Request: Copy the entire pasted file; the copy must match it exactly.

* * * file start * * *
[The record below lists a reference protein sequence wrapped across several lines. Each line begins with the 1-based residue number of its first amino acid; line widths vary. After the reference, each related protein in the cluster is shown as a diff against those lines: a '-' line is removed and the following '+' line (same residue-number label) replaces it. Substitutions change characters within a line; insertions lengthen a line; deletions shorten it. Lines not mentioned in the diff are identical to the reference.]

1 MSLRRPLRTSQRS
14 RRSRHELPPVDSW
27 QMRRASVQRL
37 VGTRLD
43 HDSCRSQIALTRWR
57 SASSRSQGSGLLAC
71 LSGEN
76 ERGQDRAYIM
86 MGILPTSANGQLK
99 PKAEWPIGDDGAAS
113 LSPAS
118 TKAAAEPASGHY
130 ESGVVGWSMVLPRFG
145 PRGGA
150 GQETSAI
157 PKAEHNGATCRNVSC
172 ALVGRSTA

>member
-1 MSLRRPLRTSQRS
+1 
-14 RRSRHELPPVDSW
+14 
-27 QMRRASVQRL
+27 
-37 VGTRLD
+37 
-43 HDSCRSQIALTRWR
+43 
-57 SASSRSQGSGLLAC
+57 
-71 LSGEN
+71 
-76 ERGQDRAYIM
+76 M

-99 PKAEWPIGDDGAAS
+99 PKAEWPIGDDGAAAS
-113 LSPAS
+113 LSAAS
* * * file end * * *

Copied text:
[The record below lists a reference protein sequence wrapped across several lines. Each line begins with the 1-based residue number of its first amino acid; line widths vary. After the reference, each related protein in the cluster is shown as a diff against those lines: a '-' line is removed and the following '+' line (same residue-number label) replaces it. Substitutions change characters within a line; insertions lengthen a line; deletions shorten it. Lines not mentioned in the diff are identical to the reference.]

1 MSLRRPLRTSQRS
14 RRSRHELPPVDSW
27 QMRRASVQRL
37 VGTRLD
43 HDSCRSQIALTRWR
57 SASSRSQGSGLLAC
71 LSGEN
76 ERGQDRAYIM
86 MGILPTSANGQLK
99 PKAEWPIGDDGAAS
113 LSPAS
118 TKAAAEPASGHY
130 ESGVVGWSMVLPRFG
145 PRGGA
150 GQETSAI
157 PKAEHNGATCRNVSC
172 ALVGRSTA

>member
-1 MSLRRPLRTSQRS
+1 
-14 RRSRHELPPVDSW
+14 
-27 QMRRASVQRL
+27 
-37 VGTRLD
+37 
-43 HDSCRSQIALTRWR
+43 
-57 SASSRSQGSGLLAC
+57 
-71 LSGEN
+71 
-76 ERGQDRAYIM
+76 M

-99 PKAEWPIGDDGAAS
+99 PKAEWPIGDDGAAAS
-113 LSPAS
+113 LSAAS